• Business Challenge – The business requires accelerated growth and constantly improving service. R&D is what provides value to Imerys' customers and therefore the company is seeking a way to connect R&D more effectively to all of these disparate lines of business.
    • Business Value – Imerys rolled out IBM Lotus Connections to their Environmental Health and Safety (EHS) division. EHS uses Activities to respond to audits and incidents, enforcement and training. The department also uses Activities to track site visits , view to do lists , presentations , reports and even add pictures from their one week audit. Lotus Connections uses them to track and update the audit so the next person has easy access to all of the background information.
    http://imerys.acrobat.com/optimus
  • 62. Agenda
    • Introduction to Social Networking
    • The How and Why of Social Networking
    • IBM’s solution for ESN
    • Adoption and ROI
    • Customer Case Studies
    • Getting Started
  • 63. How do you get started
    • Our recommendation is that you should not deploy social networking to your enterprise without at least one of the following:
      • Business Value Assessment (BVA)
      • Proof of Concept (PoC)
      • Pilot
    • For a PoC or Pilot, your options are hosted, SAAS and on-premise
    • Our Recommendation: hosted POC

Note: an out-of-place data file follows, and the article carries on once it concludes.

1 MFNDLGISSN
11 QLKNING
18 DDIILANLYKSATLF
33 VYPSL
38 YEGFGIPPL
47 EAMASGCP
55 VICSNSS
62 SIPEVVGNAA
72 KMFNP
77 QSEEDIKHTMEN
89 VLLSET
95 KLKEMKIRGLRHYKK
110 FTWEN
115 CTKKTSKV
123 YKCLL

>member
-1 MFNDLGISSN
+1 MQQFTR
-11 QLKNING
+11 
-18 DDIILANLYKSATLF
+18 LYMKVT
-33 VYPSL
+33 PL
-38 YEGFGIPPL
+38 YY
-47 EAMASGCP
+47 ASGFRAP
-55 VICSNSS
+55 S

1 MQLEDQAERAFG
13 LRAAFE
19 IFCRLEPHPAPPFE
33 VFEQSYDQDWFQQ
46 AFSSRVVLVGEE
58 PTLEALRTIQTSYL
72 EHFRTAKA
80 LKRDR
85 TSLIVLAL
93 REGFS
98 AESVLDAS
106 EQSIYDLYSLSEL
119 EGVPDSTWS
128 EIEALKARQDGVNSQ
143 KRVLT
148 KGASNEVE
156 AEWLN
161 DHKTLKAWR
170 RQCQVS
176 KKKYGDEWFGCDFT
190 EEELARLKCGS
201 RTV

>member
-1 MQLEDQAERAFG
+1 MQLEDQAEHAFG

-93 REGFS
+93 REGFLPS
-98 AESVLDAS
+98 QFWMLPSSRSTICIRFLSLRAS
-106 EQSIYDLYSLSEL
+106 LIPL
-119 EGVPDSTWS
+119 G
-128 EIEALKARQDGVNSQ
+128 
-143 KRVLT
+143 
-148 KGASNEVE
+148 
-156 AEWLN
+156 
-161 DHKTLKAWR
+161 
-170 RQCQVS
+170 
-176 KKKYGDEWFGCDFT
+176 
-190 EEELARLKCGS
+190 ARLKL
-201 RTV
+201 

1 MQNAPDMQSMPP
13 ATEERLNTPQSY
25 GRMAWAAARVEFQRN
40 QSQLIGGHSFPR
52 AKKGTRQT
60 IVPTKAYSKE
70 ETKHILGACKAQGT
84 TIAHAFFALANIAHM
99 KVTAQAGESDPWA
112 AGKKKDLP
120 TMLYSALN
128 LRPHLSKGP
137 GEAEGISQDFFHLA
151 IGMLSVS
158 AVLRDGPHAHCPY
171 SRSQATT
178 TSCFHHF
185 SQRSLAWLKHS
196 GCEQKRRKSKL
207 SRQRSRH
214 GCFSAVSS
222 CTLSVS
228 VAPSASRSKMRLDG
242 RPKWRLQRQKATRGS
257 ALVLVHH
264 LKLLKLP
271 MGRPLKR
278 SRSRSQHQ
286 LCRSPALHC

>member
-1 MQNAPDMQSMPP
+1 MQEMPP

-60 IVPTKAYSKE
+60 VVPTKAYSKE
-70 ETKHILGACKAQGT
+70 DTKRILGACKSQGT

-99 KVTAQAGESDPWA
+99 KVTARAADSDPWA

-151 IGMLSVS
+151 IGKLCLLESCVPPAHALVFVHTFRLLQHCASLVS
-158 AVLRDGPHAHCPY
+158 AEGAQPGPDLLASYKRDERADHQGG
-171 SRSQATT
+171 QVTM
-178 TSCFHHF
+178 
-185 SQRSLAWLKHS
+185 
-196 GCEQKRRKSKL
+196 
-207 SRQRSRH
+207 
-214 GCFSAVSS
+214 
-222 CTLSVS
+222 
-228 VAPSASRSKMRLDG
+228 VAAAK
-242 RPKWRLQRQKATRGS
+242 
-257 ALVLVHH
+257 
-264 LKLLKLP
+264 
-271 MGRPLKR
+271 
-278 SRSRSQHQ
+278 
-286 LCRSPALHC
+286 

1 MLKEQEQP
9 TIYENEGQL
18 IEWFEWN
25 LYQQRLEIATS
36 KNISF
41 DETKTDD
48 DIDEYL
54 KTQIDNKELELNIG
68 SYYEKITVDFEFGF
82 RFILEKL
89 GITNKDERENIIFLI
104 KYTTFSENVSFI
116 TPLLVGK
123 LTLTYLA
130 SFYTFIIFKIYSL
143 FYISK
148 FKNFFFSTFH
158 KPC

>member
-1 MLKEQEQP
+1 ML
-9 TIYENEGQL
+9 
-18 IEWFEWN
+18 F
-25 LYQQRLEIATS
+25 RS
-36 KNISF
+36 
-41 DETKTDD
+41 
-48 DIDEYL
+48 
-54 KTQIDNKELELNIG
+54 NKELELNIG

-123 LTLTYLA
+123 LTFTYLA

• 64. The BVA Engagement process is made up of three main steps, Preparation, Workshop and Final Deliverable Business Value Analysis and Presentation BVA Modules & Engagement Flow
    • Business Portal Value Analysis
    • Value alignment consensus
    • Customized DayLife Demo
    • High level technical implementation roadmap
    • ROI analysis
    • Business portal design & deploy next steps
    • Interviews
    • 3-5 functional interviews
    • 1 hr each Telecon or face2face
    Discovery Research / Preparation
    • 2hr Executive Onsite Presentation
    “ How will it impact our current IT environment” “ How can we financially justify our portal project” “ What might the portal experience be for us” “ What high value process improvements can we target” “ What should we do with a business portal?” Portal Architecture Assessment ROI Case Day in the Life Demonstration Process Modeling Business Value Alignment